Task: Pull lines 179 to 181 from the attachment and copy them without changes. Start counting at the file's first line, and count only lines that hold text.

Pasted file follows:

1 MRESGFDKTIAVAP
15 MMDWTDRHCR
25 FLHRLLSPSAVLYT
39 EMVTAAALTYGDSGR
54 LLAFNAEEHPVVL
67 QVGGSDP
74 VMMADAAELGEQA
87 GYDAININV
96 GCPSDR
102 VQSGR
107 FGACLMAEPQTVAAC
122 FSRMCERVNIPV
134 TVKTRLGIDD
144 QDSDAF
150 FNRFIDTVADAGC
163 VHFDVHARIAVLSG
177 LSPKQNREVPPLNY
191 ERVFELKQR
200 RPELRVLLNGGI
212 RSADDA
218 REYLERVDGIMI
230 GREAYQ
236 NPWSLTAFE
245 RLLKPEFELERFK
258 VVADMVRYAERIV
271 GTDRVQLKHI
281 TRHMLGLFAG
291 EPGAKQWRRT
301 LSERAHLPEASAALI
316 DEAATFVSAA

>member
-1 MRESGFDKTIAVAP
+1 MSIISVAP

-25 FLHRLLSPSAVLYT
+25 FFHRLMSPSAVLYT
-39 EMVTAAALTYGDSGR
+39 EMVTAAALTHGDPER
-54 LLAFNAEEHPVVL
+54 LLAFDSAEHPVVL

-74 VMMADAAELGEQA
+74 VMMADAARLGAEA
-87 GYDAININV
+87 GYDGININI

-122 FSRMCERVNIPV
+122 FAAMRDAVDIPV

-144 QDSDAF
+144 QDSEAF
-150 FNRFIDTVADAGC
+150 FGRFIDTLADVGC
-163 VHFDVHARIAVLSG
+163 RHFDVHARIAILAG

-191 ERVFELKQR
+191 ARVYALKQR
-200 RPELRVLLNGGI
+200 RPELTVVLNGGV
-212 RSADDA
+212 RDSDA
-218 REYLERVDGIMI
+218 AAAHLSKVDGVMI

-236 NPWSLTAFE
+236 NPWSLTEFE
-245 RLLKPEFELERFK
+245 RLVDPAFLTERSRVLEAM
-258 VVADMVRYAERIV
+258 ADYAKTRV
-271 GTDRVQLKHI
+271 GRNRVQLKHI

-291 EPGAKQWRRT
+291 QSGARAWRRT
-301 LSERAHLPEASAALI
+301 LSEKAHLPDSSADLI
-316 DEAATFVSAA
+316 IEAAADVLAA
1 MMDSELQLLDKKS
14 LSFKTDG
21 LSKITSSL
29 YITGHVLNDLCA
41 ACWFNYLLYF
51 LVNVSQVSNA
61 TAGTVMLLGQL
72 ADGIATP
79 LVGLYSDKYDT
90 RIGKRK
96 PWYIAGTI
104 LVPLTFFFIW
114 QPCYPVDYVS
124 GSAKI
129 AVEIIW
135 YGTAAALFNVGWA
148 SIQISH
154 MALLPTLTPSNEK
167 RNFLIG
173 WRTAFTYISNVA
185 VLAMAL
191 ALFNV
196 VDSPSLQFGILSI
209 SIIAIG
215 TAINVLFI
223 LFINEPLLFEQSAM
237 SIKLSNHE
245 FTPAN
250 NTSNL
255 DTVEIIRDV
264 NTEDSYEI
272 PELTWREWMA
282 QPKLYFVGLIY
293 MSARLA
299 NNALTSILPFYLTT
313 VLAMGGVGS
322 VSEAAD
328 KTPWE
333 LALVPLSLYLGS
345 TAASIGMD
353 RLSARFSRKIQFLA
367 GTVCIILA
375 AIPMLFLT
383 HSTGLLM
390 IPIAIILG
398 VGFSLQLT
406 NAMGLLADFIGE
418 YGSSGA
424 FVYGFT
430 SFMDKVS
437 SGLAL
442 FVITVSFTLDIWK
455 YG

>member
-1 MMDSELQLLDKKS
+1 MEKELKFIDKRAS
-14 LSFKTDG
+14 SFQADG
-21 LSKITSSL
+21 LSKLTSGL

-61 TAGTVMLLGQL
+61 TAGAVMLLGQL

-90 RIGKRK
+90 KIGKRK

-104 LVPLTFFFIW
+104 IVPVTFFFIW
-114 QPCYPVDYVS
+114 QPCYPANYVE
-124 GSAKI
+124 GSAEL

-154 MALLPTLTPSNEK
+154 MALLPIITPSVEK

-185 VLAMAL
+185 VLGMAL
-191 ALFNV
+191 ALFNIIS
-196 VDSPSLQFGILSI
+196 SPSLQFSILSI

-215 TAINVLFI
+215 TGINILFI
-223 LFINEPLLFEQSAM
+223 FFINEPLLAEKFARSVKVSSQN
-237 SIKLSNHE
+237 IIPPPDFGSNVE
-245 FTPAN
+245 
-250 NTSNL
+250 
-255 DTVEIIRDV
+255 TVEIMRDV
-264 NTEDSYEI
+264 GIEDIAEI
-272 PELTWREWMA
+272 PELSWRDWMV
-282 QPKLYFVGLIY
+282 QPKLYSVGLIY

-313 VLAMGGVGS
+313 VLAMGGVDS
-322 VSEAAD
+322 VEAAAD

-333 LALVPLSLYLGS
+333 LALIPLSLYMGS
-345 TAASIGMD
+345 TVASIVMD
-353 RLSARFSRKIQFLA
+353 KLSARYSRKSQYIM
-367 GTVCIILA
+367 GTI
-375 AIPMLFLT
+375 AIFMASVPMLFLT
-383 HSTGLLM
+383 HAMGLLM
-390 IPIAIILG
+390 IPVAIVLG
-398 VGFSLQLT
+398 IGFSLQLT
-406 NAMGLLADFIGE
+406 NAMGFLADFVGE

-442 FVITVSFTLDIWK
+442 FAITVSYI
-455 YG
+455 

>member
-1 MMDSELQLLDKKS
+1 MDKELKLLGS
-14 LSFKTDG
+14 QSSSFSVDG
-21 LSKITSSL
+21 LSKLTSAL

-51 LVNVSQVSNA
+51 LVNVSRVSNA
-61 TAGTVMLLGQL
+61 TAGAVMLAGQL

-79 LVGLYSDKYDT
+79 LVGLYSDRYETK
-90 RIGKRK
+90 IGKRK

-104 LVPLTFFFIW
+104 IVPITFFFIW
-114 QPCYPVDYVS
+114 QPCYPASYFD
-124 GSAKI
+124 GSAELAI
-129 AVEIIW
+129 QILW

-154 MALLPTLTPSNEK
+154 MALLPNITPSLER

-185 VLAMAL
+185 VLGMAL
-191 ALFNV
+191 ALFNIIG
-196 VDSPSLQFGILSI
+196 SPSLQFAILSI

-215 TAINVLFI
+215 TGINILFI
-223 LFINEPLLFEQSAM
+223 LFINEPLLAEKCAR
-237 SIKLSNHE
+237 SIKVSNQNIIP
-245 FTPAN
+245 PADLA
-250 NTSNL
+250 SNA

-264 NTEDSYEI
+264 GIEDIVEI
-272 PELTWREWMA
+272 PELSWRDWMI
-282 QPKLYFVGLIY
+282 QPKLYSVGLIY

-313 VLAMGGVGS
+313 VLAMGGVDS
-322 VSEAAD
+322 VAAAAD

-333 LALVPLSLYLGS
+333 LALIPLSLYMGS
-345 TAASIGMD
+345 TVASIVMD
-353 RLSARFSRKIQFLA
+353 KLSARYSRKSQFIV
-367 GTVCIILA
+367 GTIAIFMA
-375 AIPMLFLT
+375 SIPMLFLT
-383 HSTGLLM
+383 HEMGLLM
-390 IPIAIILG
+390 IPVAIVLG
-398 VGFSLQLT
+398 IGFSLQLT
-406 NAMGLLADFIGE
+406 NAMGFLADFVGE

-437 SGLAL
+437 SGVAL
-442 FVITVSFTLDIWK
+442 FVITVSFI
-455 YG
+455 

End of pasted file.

+353 KLSARYSRKSQYIM
-367 GTVCIILA
+367 GTI